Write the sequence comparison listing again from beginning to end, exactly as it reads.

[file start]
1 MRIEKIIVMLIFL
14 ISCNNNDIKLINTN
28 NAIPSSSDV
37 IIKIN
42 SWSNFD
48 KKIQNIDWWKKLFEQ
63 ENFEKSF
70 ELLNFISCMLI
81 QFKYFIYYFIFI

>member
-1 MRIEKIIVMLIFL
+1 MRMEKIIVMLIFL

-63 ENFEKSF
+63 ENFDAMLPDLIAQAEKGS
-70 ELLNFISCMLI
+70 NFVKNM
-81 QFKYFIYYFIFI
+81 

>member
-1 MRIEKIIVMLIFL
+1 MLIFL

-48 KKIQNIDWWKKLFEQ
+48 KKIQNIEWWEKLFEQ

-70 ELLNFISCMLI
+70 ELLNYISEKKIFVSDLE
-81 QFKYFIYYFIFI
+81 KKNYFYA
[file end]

1 MRIEKIIVMLIFL
14 ISCNNNDIKLINTN
28 NAIPSSSDV
37 IIKIN
42 SWSNFD
48 KKIQNIDWWKKLFEQ
63 ENFEKSF
70 ELLNFISCMLI
81 QFKYFIYYFIFI

>member
-1 MRIEKIIVMLIFL
+1 MRMEKIIVMLIFL

-63 ENFEKSF
+63 ENFDAMLPDLIAQAEKGS
-70 ELLNFISCMLI
+70 NFVKNM
-81 QFKYFIYYFIFI
+81 

>member
-1 MRIEKIIVMLIFL
+1 MLIFL

-48 KKIQNIDWWKKLFEQ
+48 KKIQNIEWWEKLFEQ

-70 ELLNFISCMLI
+70 ELLNYISEKKIFVSDLE
-81 QFKYFIYYFIFI
+81 KKNYFYA